For those of you that know me, this blog post title is probably a surprise. For those of you that don’t know me well, let me state upfront I don’t curse (well at least not 99.9% of the time). Thanks to my parents & grandparents, I’m just not a fan of it. Though I’m sure we can all admit every now and then it’s appropriate because every now and then sh*t happens!
Stuff happens all the time, right? You’ve made it through airport security and you find out your flight is delayed 3 hours, how do you react? Or you paid a bill online (on time) but for whatever reason the new statement you just received shows you’re “past due” with a finance charge…what happens? Or picture this…You’re working on a big project for your company and you find out either a) it’s well exceeded the budget and/or b) a main contributor has just quit (or been fired, transferred, whatever). Or how about…You wake up on a beautiful Saturday morning geared up for yoga class (dressed in your new lululemon or Athleta with your Manduka in tow) and in route to your neighborhood yoga studio you get a call from a good friend (insert family member, neighbor, whoever) who really needs to talk with you about a rough patch in his/her life. How do you respond when life throws you a curve and interrupts your pretty plans?
When unexpected things happen, shifts within us happen whether we are aware of them or not. We have multiple systems within us (think nervous system, digestive system, endocrine system, muscular system, immune system, etc.) that often go haywire simply based on how we chose to respond in the moment. It’s natural to run the other way or emotionally react – fear, anger, anxiety, loss, etc. – but often this can be unhealthy. It’s not just bad for our health to emotionally/automatically react but it’s bad for the health of what’s to come next. We clearly can’t control the external stuff, sh*t and shifts. What we can control is how we respond (or don’t respond). When we take control of how we react, we are in control of the internal shifts and space within.
Let’s take it a step further. I’m a huge believer that things happen for a reason. So when sh*t happens, it’s better to go with it vs. against it, and not just for physiological reasons. I’m not saying that you need to agree with it all but take the time to sit in it, be in it. Be in the the space of “being uncomfortable”. Be in the space of learning something new. Be in the space of seeing something different than what you’ve been use to. Be in the space so you can create new space for you to grow. Sh*t happens because it’s often serving (not always) as the healthy manure your little seed that the universe planted needs to flourish.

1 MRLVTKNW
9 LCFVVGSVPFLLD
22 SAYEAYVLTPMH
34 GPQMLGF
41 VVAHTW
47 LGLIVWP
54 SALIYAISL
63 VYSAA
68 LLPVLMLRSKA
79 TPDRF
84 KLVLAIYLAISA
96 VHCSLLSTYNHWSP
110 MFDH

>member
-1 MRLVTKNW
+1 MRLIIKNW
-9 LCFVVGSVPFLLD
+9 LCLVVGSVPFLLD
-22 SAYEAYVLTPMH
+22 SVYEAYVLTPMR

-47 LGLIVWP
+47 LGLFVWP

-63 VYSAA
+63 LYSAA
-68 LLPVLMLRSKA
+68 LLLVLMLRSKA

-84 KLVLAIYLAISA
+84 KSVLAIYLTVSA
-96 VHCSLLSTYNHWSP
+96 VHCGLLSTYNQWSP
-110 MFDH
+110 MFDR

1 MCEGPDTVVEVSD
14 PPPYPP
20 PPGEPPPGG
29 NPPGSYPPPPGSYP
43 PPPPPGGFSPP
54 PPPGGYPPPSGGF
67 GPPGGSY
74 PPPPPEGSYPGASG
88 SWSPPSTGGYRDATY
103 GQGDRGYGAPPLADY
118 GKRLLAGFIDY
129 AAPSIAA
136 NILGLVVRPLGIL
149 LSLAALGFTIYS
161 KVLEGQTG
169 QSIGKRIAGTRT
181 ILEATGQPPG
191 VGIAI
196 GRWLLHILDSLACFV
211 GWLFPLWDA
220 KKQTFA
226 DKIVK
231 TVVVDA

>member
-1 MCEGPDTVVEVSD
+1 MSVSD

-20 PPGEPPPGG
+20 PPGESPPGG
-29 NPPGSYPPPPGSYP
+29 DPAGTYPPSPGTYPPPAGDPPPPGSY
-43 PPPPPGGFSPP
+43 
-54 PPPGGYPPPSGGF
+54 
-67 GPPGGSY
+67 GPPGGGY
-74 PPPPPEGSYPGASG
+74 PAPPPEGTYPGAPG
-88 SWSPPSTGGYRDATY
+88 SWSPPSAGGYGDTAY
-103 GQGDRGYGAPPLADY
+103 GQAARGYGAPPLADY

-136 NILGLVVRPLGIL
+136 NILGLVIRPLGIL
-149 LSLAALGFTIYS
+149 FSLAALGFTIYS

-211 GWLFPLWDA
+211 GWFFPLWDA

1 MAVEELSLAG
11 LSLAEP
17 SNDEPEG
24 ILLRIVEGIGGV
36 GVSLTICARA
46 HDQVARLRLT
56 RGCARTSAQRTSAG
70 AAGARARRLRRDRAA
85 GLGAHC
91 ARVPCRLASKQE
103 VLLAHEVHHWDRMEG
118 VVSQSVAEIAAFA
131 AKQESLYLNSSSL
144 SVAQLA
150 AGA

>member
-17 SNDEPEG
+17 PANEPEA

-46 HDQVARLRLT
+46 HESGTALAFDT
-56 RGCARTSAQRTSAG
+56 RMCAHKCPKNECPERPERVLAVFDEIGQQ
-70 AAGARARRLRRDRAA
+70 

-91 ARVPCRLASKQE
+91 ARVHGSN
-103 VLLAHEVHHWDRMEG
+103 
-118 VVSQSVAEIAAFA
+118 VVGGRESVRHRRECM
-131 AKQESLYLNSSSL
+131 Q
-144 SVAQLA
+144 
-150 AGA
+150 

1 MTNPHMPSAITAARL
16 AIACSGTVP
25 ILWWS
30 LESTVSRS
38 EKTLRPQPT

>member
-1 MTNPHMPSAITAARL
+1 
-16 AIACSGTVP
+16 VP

Two personal examples. First, I wouldn’t be teaching yoga today if I hadn’t been laid off from my last corporate job. I lived and breathed marketing for over 10 years in various tech/telecom companies. The truth is I lost my passion for it the last couple years I was doing it. During that time, I did my first 200-hour yoga teacher training in Washington, DC and started teaching a Sunday morning yoga class at a local gym. During this time, I never really thought teaching yoga was the end all/be all for me. It was when I was walked out the door at my last corporate gig, I took it as a sign to sit and be. I took it as a sign that maybe sitting at a desk all day was not my calling anymore. It was through the sitting and being that I figured out teaching yoga really was my calling.
Another example is I was recently working on launching a 200-hour yoga teacher training program. My web designer even created a new webpage for it (that will be up on the new abellaYoga.com website launching in June). However, the brakes were slammed on the 200-hour teacher training (out of my control) and I took some space to think about it. I took it as a sign to use this new space to help nourish a little thought-seed that’s been rolling around in my head for a year or so. As a result, I’m in the midst of creating a yoga teacher guidance program (you could say yoga teacher mentorship program but I don’t like the word mentorship) to answer questions like…What are the differences between teaching private yoga clients vs. studio classes vs. office yoga classes? Do you “Om” in corporate yoga (office yoga) classes? Do you offer hands-on assists with private yoga and office clients? How many classes do I need to teach a week to go full-time? How much do I charge? The list of questions is endless so back on subject with the post.
This “being” thing takes practice. For me, the “being” alive in the midst of both the good and messy stuff is what my yoga practice has taught me. My favorite quote from Swami Satchidananda captures the essence of this post: “You can’t stop the waves, but you can learn to surf.” And I say “roll with it, flow with it, be in it.”
Note: Though this post didn’t mention a single yoga sutra (something I’ve been focused on the last year or so), Swami Satchidananda offers a great translation of The Yoga Sutras of Pantanjali.